Most pertinently, New Zealand bowled beautifully. While Trent Boult, almost immaculate of line and length and gaining incisive swing, may gain most of the plaudits, this was an effort built around team contributions. Tim Southee maintained a wonderfully nagging line and length and Bruce Martin, finding some surprising turn and grip, conceded only three boundaries in his 24 overs.
Even Neil Wagner, who offers more "release balls" than his colleagues and conceded a third of the boundaries, played his part, contributing more overs than the other two seamers and, by bowling both over and round the wicket, swinging some into the right-handers and skidding others away from them on the angle, eventually wore away at Bell's defences. There was no weak link, with every one of the four main bowlers maintaining the pressure and preventing England casting off the shackles that hindered them throughout.
"There was no impetus on being defensive," Trott said. "New Zealand bowled well, didn't give us much to hit and used the conditions to their advantage. I felt really good and got a good ball. It reminds you how tough Test cricket is. It seemed to stop and bounce a bit. Maybe I pushed at it a bit, but it was a good ball. I'm sure our bowlers can extract similar things from the pitch."
England's few attempts to attack ended badly. Nick Compton will take some criticism for his dismissal - down the pitch, attempting to loft over the field, but caught at cover after mis-hitting one that turned fractionally - but there was some logic in his approach. Like Bell in the first innings at Ahmedabad, he was attempting to disrupt the New Zealand game plan, push the field back and then pick up runs in the holes. His execution of the stroke was not as he would have liked but we cannot bemoan a lack of positivity and a perceived recklessness in the next breath.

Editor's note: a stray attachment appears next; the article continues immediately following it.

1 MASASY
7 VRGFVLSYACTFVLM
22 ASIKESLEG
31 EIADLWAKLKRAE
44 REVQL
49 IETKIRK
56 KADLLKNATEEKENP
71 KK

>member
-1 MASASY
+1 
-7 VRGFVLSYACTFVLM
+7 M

Perhaps England might have looked to attack the admirably consistent Martin a little more but, after Compton's demise and with some balls appearing to stop in the surface, such a ploy would have constituted more of a risk than usual. Besides, with Graeme Swann back in the side and foot-holes from the left-arm bowlers already creating rough, England may yet be grateful for the assistance given to spinners from this pitch.
It is worth speculating how other batsmen might have adapted. Kevin Pietersen has shown many times, most recently in Mumbai, that he is the one man in this England side who can transcend such conditions to play an aggressive innings and his absence continues to be missed. But against these bowlers in these conditions, it is hard to envisage even a player as good as Pietersen scoring significantly quicker for any length of time.
Besides, while the run-rate was low, this was a far from dull day's cricket. There was an absorbing passage in the morning in which Cook was forced into a thorough examination of his defensive technique. Southee, generally nipping the ball back into the left-hander sharply but sometimes angling it across him, delivered a wonderfully probing spell that demanded the upmost respect. The spectator bemoaning the slow scoring rate might not have liked it, but it is such passages of play that give Test cricket its unique rhythm and character.
George Dobell is a senior correspondent at ESPNcricinfo